32. This analysis illustrates that the linkage of Asian values to issues of human rights is by no means all-pervasive in South-East Asia. Alternative readings of human rights, of which the preceding text is one example, are being offered within the ASEAN context. Typicality refers to how representative a text is of the themes, arguments and images commonly found across a specific discourse (Schofield 1993, 210). A survey of the rhetoric relating human rights and ASEAN does not reveal any typical, hegemonic discourse but rather fragmented and contradictory ideological constructions. Statements by working group members in the preceding section illustrated attempts to construct a particularist ASEAN discourse on human rights. In contrast, the speech by the Indonesian foreign minister analysed above emphasised a universalist reading. The first interpretation, or decontestation, is compatible with the idea of Asian values, whilst the second is not. As such, no clear, guiding thread or hegemonic moment defining human rights could be discerned in ASEAN discourse. In the language of discourse theory, a successful decontestation of human rights would amount to a nodal, or privileged point of "partial fixation" similar to the Lacanian concept of points de capiton (Laclau & Mouffe 2001, 112). The working group's continuing consultations largely revolve around a search for this nodal point. This would give rise in turn to a relatively unified "political space" (Laclau & Mouffe 2001, 136), in which the rhetoric of ASEAN human rights would be supplemented with a declaration, court or some other institutional mechanism, to be further entrenched as hegemonic discourse through custom and practice.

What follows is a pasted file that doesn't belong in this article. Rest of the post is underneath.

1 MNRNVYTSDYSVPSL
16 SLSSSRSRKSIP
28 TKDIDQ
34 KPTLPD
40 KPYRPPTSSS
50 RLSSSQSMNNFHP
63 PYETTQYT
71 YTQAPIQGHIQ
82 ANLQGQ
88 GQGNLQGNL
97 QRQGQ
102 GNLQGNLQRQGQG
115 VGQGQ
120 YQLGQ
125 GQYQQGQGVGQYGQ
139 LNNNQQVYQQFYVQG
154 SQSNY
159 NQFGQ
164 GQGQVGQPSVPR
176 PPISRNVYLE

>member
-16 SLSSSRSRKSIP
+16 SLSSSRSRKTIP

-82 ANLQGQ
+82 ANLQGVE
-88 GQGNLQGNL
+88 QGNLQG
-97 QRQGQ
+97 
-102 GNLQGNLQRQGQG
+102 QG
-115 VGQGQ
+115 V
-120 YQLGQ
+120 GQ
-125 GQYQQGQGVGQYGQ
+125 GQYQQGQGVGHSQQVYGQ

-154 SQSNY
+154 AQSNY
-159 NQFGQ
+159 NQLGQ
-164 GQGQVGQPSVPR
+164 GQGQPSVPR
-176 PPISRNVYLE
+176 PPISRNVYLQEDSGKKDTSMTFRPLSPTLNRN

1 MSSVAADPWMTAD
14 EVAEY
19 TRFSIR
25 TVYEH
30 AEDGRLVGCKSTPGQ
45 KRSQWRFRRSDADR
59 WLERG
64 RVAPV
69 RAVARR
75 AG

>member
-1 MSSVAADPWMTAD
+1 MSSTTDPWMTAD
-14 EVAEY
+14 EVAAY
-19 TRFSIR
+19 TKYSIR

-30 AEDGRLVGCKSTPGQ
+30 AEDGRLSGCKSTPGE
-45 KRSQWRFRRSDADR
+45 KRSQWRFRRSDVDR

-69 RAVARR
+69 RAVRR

33. In tracing the dynamics of conflicting ideologies, discourse theory encourages us to reassess the coherence of discursive constructs that appear to be 'common sense'. A world in flux leaves everything open to debate. Indeed, asserting the all-pervasiveness of ideology underlines the need to deconstruct those Weltanschauungen which offer to make sense of our world. An insight into the mechanism of meaning creation can only enhance our understanding of the way in which ideology functions. Discourse theory provides an interpretative theoretical framework which can be applied to empirical analyses. In turn, the friction between ideologies competing to achieve conceptual hegemony becomes manifest through contested concepts, of which human rights are just one example. Laclau and Mouffe's notion of antagonism helps to theorise the debate over meaning in the political arena. In order to achieve conceptual hegemony and the illusion of truth, the agents of ideology use rhetoric to articulate concepts in as persuasive and convincing a manner as possible. Rhetoric thereby becomes an 'artefact' of ideology.